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Cryptocurrency scammers are targeting iPhone users across three continents through popular dating apps like Tinder and Bumble, cybersecurity firm Sophos Research stated in a recent report. The cybercriminals have not only stolen millions of dollars through this scam, but can also gain access to victims iPhones, the report mentioned.

Sophos Research has discovered “a Bitcoin wallet controlled by the attackers that contains nearly $1.4 million in cryptocurrency, allegedly collected from victims" of the scam that the agency has named CryptoRom. The scam has expanded from targeting people in Asia to those in Europe and the US, it said.

Also Read: Welcome to Britain, the bank scam capital of the world

Explaining the modus operandi behind the scam, Sophos' senior threat researcher Jagadeesh Chandraiah said, “First, the attackers post convincing fake profiles on legitimate dating sites. Once they’ve made contact with a target, the attackers suggest continuing the conversation on a messaging platform. They then try to persuade the target to install and invest in a fake cryptocurrency trading app."

“At first, the returns look very good but if the victim asks for their money back or tries to access the funds, they are refused and the money is lost. Our research shows that the attackers are making millions of dollars with this scam," he added.

In addition to stealing money, the scammers can use the fake cryptocurrency app to even gain access to victims’ iPhones, Sophos found. For this, cybercriminals use ‘Enterprise Signature’, a system for software developers to pre-test new iOS applications with selected iPhone users before they are submitted to the Apple App Store for review and approval.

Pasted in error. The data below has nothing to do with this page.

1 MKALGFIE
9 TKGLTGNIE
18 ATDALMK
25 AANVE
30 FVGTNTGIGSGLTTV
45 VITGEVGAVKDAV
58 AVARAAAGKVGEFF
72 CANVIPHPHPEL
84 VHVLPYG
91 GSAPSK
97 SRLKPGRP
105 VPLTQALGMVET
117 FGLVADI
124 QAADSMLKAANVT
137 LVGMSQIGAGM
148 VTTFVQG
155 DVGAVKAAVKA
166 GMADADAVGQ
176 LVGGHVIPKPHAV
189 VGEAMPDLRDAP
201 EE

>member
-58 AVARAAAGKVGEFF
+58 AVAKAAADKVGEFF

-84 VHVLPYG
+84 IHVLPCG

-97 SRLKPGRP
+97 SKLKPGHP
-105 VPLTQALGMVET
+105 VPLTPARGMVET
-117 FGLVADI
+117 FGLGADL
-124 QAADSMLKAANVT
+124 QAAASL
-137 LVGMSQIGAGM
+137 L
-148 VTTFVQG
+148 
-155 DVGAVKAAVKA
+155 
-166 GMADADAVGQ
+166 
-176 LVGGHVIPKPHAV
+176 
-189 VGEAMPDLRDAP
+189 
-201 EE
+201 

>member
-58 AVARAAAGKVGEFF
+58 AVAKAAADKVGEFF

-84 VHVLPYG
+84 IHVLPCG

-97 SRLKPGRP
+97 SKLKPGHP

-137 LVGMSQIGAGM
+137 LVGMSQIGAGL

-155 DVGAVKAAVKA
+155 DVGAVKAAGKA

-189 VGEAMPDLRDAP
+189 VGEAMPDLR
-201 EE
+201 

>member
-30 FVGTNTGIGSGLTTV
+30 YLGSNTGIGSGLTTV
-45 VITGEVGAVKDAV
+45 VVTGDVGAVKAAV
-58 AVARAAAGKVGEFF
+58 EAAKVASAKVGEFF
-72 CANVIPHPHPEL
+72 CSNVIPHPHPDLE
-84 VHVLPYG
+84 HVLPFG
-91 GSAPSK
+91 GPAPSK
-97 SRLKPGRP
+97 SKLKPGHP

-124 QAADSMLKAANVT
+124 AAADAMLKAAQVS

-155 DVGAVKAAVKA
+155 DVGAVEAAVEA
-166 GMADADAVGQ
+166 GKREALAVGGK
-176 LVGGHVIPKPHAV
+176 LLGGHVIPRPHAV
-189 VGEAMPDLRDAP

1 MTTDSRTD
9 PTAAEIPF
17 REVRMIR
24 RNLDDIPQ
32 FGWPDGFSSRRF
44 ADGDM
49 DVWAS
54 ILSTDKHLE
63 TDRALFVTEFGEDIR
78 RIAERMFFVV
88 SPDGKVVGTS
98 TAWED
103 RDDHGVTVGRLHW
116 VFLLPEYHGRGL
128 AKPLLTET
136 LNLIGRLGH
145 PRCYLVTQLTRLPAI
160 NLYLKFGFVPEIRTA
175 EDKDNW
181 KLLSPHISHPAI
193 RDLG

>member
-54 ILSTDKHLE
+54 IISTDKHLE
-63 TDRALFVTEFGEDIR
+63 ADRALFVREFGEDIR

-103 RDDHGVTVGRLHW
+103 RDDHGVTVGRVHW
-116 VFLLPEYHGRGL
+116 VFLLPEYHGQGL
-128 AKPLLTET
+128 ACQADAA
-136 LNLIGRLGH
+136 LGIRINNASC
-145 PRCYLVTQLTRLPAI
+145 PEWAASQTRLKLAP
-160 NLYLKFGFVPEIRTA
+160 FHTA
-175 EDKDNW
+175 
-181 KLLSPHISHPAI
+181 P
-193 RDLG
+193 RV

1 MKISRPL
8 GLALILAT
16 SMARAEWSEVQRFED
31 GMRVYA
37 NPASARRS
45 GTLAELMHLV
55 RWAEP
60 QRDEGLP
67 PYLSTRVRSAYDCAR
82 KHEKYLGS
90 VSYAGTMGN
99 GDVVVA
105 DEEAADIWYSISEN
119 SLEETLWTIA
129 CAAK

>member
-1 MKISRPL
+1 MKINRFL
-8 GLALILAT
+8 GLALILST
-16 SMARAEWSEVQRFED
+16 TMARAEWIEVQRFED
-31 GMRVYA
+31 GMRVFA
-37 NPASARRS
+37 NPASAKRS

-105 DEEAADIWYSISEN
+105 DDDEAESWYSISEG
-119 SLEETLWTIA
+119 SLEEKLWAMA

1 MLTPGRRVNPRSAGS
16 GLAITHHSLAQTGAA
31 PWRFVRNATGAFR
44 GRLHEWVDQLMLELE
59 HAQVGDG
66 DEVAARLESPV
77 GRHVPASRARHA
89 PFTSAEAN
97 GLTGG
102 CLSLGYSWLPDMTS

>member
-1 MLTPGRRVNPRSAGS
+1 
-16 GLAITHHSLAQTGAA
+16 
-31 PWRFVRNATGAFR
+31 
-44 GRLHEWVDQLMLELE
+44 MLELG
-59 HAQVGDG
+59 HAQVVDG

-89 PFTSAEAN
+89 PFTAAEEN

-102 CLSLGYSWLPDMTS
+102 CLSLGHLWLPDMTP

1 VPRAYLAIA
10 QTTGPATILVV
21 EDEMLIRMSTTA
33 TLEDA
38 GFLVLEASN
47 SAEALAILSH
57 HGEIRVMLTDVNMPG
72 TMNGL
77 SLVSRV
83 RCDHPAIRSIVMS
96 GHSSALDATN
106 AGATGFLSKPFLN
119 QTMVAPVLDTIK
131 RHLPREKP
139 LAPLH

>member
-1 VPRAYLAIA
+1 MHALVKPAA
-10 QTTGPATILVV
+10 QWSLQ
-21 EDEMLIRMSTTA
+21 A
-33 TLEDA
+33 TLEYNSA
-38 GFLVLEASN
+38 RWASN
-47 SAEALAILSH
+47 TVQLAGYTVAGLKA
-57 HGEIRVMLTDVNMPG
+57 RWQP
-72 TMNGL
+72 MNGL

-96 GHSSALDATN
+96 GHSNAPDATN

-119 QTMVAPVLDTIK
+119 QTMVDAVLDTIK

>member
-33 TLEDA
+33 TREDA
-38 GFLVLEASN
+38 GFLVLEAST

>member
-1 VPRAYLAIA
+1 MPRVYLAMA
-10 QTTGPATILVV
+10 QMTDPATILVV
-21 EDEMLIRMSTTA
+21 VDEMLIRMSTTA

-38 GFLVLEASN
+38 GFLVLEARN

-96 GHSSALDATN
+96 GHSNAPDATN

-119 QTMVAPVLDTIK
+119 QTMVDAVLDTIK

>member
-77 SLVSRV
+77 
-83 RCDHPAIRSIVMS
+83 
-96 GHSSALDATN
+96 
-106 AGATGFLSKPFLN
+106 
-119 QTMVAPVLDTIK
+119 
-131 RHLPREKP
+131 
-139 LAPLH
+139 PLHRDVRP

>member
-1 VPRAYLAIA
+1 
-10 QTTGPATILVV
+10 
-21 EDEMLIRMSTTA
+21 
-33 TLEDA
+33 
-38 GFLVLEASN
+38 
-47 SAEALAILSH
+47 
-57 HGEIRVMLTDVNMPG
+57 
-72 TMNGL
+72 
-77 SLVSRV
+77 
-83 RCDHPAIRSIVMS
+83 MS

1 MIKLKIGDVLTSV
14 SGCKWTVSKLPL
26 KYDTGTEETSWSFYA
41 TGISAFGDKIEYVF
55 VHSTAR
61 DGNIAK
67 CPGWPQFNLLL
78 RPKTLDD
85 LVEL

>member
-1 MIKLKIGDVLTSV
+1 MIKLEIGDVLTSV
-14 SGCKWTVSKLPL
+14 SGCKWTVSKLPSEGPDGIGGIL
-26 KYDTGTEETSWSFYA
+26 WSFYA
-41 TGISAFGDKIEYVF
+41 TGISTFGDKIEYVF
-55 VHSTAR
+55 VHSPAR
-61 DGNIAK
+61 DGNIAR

Using this system, attackers can target larger groups of iPhone users with their fake crypto-trading apps and gain remote management control over their devices, Sophos warned.

Also Read: Got this Flubot malware warning on your Android phone? Beware, it's a trap

Apart from just steal money from victims, attackers could also collect personal data, add and remove accounts, and install and manage apps for other malicious purposes, the firm pointed out.

“Until recently, the criminal operators mainly distributed the fake crypto apps through fake websites that resemble a trusted bank or the Apple App Store. The addition of the iOS enterprise developer system introduces further risk for victims because they could be handing the attackers the rights to their device and the ability to steal their personal data," Chandraiah said.

“To avoid falling victim to these types of scams, iPhone users should only install apps from Apple’s App Store. The golden rule is that if something seems risky or too good to be true – such as someone you barely know telling you about some ‘great’ online investment scheme that will deliver a big profit – then sadly, it probably is," he suggested.

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